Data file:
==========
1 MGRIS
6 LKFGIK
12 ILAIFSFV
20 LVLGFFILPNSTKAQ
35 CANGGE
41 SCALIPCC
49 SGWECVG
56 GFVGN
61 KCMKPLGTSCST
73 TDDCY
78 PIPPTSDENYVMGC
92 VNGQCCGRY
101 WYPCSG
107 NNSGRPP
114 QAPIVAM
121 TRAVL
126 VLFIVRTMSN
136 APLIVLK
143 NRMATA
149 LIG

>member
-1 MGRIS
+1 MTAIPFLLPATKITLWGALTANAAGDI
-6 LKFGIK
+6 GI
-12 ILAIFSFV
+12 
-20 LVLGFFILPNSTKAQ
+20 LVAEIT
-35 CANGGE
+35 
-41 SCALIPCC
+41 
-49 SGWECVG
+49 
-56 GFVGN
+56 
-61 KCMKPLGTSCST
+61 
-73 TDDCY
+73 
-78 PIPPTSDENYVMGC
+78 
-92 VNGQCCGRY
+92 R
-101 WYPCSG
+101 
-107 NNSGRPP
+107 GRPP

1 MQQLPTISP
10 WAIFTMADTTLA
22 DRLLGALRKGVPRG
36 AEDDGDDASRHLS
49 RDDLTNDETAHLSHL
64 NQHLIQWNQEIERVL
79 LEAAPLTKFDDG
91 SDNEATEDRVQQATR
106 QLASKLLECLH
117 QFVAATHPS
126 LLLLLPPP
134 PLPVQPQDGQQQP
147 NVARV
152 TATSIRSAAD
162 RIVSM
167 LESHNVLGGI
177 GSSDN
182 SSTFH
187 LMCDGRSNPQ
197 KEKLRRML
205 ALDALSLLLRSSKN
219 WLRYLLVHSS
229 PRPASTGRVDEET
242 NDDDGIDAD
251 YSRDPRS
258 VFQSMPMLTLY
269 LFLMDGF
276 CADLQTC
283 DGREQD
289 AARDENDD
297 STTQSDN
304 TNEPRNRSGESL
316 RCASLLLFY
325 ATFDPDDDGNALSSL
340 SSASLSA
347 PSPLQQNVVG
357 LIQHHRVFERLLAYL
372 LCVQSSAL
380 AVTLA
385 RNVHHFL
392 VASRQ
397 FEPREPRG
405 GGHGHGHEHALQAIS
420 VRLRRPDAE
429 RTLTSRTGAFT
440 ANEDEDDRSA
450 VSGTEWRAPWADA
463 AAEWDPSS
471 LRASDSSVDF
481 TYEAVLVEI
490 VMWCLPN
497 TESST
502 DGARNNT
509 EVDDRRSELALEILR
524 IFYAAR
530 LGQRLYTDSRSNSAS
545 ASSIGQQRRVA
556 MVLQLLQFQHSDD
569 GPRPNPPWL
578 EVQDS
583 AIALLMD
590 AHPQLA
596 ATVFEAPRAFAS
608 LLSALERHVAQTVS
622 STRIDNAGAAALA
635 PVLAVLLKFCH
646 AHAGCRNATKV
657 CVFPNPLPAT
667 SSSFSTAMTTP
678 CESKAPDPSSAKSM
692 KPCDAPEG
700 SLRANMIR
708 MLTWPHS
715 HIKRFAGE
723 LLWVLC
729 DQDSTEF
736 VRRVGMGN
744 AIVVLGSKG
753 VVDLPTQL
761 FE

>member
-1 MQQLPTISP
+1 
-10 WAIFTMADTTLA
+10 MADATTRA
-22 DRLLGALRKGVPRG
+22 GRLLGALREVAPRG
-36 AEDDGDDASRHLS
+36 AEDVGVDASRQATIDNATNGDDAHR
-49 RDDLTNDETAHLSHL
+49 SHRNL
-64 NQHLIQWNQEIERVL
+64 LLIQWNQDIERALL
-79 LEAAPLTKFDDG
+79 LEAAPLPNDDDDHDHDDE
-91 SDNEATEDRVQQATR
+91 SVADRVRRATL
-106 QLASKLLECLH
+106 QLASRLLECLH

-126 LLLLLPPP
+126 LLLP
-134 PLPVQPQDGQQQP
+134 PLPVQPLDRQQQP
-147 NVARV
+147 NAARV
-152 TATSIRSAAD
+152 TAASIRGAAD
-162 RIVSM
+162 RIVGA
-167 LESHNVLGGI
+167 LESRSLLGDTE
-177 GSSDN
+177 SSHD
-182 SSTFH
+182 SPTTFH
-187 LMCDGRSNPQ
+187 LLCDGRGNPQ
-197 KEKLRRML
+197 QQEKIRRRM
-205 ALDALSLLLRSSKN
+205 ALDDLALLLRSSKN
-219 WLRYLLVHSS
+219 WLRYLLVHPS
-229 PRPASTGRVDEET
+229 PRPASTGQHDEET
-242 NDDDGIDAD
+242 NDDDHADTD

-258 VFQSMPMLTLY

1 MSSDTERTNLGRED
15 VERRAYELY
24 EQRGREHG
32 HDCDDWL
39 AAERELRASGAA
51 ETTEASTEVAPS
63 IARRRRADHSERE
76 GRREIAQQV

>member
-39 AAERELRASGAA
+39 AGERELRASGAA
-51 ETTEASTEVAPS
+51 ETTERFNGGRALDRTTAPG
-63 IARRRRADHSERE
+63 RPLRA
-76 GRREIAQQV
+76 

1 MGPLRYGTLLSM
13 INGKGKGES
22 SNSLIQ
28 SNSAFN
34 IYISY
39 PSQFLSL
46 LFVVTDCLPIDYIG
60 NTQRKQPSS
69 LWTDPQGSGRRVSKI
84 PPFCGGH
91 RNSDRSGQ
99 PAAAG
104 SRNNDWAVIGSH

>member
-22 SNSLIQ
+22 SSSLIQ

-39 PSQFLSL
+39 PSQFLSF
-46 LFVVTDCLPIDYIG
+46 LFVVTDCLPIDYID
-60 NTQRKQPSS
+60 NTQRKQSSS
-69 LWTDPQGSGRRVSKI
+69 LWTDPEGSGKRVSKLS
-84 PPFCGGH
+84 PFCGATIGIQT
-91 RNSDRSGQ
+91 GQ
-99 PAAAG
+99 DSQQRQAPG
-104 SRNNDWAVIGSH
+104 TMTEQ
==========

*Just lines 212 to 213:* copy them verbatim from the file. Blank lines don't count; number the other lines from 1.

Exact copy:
+39 PSQFLSF
-46 LFVVTDCLPIDYIG